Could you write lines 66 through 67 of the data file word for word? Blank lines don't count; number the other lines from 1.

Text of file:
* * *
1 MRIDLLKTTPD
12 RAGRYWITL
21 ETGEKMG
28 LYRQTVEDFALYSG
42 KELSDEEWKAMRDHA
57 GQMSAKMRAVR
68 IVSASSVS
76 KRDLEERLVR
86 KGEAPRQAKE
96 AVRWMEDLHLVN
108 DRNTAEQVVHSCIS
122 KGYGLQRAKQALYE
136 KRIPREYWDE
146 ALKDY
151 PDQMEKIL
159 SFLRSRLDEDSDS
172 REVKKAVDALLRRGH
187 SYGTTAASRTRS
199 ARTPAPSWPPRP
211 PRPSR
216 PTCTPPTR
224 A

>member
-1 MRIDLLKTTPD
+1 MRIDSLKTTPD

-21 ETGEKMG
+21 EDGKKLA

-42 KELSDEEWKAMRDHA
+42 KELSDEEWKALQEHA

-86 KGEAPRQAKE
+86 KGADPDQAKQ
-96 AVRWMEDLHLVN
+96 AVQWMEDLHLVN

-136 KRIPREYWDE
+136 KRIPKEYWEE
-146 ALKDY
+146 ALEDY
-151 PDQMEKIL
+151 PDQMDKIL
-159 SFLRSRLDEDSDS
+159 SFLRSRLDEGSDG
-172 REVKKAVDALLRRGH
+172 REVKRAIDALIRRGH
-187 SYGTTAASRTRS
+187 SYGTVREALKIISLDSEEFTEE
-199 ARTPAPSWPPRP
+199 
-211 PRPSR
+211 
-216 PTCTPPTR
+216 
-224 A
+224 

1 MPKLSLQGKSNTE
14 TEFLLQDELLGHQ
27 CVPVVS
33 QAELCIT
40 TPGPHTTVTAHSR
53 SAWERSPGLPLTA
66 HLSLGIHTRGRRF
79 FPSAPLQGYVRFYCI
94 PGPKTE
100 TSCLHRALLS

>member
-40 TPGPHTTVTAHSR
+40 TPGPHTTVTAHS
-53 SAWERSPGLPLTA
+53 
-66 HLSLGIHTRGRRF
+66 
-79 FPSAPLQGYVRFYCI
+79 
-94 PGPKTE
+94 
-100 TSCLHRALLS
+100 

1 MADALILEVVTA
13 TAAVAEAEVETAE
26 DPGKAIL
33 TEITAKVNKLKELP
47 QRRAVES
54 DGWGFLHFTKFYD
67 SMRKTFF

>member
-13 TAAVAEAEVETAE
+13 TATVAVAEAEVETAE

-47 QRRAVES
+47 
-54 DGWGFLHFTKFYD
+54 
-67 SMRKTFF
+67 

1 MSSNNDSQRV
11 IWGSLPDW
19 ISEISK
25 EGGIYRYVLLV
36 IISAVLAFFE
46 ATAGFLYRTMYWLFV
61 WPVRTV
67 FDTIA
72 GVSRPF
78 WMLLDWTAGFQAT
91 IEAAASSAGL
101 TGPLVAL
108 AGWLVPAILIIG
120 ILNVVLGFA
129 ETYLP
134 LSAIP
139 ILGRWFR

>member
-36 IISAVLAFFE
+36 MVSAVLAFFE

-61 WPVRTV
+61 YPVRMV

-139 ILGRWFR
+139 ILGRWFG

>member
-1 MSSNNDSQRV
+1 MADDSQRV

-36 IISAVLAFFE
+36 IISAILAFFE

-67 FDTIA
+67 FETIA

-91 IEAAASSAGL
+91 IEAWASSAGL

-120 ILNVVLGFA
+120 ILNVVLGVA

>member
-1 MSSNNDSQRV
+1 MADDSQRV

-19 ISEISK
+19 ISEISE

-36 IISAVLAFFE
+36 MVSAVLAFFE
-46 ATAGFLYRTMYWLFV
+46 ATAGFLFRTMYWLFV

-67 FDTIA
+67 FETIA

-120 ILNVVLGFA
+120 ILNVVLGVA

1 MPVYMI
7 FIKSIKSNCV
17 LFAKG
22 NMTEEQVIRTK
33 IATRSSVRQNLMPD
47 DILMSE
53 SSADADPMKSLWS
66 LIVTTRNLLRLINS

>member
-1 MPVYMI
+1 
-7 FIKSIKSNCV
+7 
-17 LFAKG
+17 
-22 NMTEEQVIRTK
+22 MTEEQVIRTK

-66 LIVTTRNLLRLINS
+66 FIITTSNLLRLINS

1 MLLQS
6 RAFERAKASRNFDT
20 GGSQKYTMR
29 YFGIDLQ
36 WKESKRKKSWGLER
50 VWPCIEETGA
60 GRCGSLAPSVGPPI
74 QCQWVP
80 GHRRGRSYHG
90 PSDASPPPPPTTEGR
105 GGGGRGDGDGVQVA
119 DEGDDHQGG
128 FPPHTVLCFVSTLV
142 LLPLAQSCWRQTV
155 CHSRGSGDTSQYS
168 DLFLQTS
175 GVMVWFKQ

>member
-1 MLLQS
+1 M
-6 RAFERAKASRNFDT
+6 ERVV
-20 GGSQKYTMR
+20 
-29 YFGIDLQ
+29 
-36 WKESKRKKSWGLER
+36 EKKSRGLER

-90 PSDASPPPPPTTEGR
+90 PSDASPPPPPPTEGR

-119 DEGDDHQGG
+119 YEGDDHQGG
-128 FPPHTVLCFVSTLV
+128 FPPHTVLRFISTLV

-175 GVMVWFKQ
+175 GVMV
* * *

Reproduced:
+40 TPGPHTTVTAHS
-53 SAWERSPGLPLTA